on Daniel 6 :10
Now when Daniel knew that the writing was signed - He saw what was designed, and he knew whom he served.
His windows being open - He would not shut them to conceal himself, but "kneeled down with his face turned toward Jerusalem, and prayed thrice each day, giving thanks to God as usual." When the Jews were in distant countries, in prayer they turned their faces towards Jerusalem; and when in Jerusalem, they turned their faces towards the temple. Solomon, in his prayer at the dedication of the temple, 1 Kings 8:48, had entreated God to hear the prayers of those who might be in strange lands, or in captivity, when they should turn their faces towards their own land, which God gave unto their fathers; and towards the city which he had chosen, and the house which was dedicated to his name. It was in reference to this that Daniel turned his face towards Jerusalem when he prayed.
on Daniel 6 :10
Now when Daniel knew that the writing was signed - Probably there was some proclamation made in regard to that decree.
He went into his house - That is, he went in in his usual manner. He made no change in his habits on account of the decree.
And his windows being open in his chamber - Open in the usual manner. It does not mean that he took pains to open them for the purpose of ostentation, or to show that he disregarded the decree, but that he took no care to close them with any view to avoid the consequences. In the warm climate of Babylon, the windows probably were commonly open. Houses among the Jews in later times, if not in the time of the exile, were usually constructed with an upper chamber - ὑπερῷον huperōon - which was a room not in common use, but employed as a guest chamber, where they received company and held feasts, and where at other times they retired for prayer and meditation. See the note at Matthew 9:2. Those "upper rooms" are often the most pleasant and airy part of the house. Dr. Robinson (Researches, vol. iii. p. 417), describing the house of the American consularagent in Sidon, says, "His house was a large one, built upon the eastern wall of the city; the rooms were spacious, and furnished with more appearance of wealth than any I saw in the country. An upper parlour with many windows, on the roof of the proper house, resembled a summer palace; and commanded a delightful view of the country toward the east, full of trees and gardens, and country-houses, quite to the foot of the mountains."
Toward Jerusalem - It is not improbable that the windows were open on each side of the chamber, but this is particularly mentioned, because he turned his face toward Jerusalem when he prayed. This was natural to an exile Hebrew in prayer, because the temple of God had stood at Jerusalem, and that was the place where he abode by a visible symbol. It is probable that the Jews in their own country always in their prayers turned the face toward Jerusalem, and it was anticipated when the temple was dedicated, that this would be the case in whatever lands they might be. Thus in the prayer of Solomon, at the dedication, he says, "If thy people go out to battle against their enemy, whithersoever thou shalt send them, and shall pray unto the Lord toward the city which thou hast chosen, and toward the house which I have built for thy name," etc., 1 Kings 8:44. And again 1 Kings 8:46-49, "If they sin against thee, and thou be angry with them, and deliver them to the enemy, so that they carry them away captives unto the land of the enemy, far or near; if they shall bethink themselves in the land whither they were carried captives, and repent - and pray unto thee toward their land which thou gavest unto their fathers, the city which thou hast chosen, and the house which I have built for thy name, then hear thou their prayer," etc.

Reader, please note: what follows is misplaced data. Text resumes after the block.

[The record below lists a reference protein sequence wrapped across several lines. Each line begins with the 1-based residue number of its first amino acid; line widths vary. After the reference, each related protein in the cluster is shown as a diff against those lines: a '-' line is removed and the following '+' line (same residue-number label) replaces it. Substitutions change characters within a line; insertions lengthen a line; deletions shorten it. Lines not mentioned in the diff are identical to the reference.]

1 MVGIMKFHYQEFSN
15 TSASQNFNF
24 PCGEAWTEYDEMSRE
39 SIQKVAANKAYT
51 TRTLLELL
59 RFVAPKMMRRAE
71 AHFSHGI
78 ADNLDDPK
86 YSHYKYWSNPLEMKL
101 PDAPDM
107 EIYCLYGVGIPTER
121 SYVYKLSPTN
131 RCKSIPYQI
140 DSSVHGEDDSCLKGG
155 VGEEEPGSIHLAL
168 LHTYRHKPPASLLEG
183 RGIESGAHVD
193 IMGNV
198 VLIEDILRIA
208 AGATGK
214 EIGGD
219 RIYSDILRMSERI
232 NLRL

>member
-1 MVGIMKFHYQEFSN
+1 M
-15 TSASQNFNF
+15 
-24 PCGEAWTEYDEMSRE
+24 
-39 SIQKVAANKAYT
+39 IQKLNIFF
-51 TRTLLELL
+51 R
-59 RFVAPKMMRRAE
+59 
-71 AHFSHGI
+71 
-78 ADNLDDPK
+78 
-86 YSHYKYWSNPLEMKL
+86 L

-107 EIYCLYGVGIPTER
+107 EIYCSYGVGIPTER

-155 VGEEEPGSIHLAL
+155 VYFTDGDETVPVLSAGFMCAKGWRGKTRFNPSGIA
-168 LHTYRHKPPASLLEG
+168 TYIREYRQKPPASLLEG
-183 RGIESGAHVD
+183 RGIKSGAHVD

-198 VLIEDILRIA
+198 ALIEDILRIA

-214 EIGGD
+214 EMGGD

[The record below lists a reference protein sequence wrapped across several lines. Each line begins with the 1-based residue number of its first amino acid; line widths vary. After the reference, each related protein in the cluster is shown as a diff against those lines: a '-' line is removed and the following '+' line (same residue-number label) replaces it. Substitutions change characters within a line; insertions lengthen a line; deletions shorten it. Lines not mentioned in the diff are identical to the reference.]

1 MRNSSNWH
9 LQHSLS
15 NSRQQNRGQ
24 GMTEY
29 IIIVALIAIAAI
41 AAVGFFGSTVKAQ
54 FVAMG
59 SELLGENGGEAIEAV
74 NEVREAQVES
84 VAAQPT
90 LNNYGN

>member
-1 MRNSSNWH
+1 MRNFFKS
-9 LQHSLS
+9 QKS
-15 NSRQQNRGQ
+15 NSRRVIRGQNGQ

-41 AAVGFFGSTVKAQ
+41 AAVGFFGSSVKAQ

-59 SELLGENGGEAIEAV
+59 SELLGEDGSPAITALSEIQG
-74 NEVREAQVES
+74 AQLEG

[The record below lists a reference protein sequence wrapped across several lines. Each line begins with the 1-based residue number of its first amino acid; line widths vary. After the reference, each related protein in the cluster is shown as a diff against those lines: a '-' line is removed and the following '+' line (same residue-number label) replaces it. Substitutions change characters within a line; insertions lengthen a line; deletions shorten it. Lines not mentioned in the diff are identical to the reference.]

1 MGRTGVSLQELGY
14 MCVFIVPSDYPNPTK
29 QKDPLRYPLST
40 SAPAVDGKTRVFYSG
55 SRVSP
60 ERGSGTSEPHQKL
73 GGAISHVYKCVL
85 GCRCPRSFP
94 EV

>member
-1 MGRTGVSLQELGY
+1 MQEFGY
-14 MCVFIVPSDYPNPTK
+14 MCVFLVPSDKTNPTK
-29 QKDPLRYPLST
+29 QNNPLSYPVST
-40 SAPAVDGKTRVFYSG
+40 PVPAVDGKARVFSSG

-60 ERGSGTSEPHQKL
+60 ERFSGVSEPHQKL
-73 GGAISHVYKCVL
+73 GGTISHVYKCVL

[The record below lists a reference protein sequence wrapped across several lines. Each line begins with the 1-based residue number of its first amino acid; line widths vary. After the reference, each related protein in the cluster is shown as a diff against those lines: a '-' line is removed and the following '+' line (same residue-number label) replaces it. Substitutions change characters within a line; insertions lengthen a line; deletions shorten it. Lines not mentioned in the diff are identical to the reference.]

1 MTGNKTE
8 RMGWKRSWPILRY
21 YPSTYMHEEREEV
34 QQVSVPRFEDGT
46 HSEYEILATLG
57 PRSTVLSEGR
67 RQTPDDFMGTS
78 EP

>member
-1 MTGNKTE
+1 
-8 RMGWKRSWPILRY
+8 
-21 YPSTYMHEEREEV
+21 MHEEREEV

Compare 1 Kings 8:33, 1 Kings 8:35, 1 Kings 8:38. So in Psalm 5:7 : "As for me, I will come into thy house in the multitude of thy mercy: and in thy fear will I worship toward thy holy temple." So Jonah it. 4: "Then I said, I am cast out of thy sight; yet I will look again toward thy holy temple." So in the first book of Esdras (Apocrypha), 4:58: "Now when this young man was gone forth, he lifted up his face to heaven, toward Jerusalem, and praised the King of heaven." Compare Intro. Section II. V. C. Daniel, therefore, in turning his face toward Jerusalem when he prayed, was acting in accordance with what Solomon had anticipated as proper in just such a supposed case, and with the prevailing habit of his people when abroad. This was not, indeed, particularly prescribed as a duty, but it was recognized as proper; and it was not only in accordance with the instinctive feelings of love to his country and the temple, but a foundation was laid for this in the fact that Jerusalem was regarded as the peculiar dwelling-place of God on earth.